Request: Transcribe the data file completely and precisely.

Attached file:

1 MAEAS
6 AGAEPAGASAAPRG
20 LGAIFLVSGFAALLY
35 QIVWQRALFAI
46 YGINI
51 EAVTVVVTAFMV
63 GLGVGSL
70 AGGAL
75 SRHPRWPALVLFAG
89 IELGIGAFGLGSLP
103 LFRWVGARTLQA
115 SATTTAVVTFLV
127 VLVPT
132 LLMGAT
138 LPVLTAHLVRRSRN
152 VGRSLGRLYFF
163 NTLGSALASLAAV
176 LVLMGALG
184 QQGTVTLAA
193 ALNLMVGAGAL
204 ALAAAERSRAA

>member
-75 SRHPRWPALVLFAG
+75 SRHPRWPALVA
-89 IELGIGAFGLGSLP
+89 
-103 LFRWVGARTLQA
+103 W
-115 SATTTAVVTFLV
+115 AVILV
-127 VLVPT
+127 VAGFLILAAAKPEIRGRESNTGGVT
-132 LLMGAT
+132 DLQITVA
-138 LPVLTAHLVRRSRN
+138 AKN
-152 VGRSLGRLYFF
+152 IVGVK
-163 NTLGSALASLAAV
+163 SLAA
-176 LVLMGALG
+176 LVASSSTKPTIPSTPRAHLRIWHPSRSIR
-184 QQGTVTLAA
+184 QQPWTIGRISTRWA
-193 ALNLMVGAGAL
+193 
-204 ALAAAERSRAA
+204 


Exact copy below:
1 MAEAS
6 AGAEPAGASAAPRG
20 LGAIFLVSGFAALLY
35 QIVWQRALFAI
46 YGINI
51 EAVTVVVTAFMV
63 GLGVGSL
70 AGGAL
75 SRHPRWPALVLFAG
89 IELGIGAFGLGSLP
103 LFRWVGARTLQA
115 SATTTAVVTFLV
127 VLVPT
132 LLMGAT
138 LPVLTAHLVRRSRN
152 VGRSLGRLYFF
163 NTLGSALASLAAV
176 LVLMGALG
184 QQGTVTLAA
193 ALNLMVGAGAL
204 ALAAAERSRAA

>member
-75 SRHPRWPALVLFAG
+75 SRHPRWPALVA
-89 IELGIGAFGLGSLP
+89 
-103 LFRWVGARTLQA
+103 W
-115 SATTTAVVTFLV
+115 AVILV
-127 VLVPT
+127 VAGFLILAAAKPEIRGRESNTGGVT
-132 LLMGAT
+132 DLQITVA
-138 LPVLTAHLVRRSRN
+138 AKN
-152 VGRSLGRLYFF
+152 IVGVK
-163 NTLGSALASLAAV
+163 SLAA
-176 LVLMGALG
+176 LVASSSTKPTIPSTPRAHLRIWHPSRSIR
-184 QQGTVTLAA
+184 QQPWTIGRISTRWA
-193 ALNLMVGAGAL
+193 
-204 ALAAAERSRAA
+204 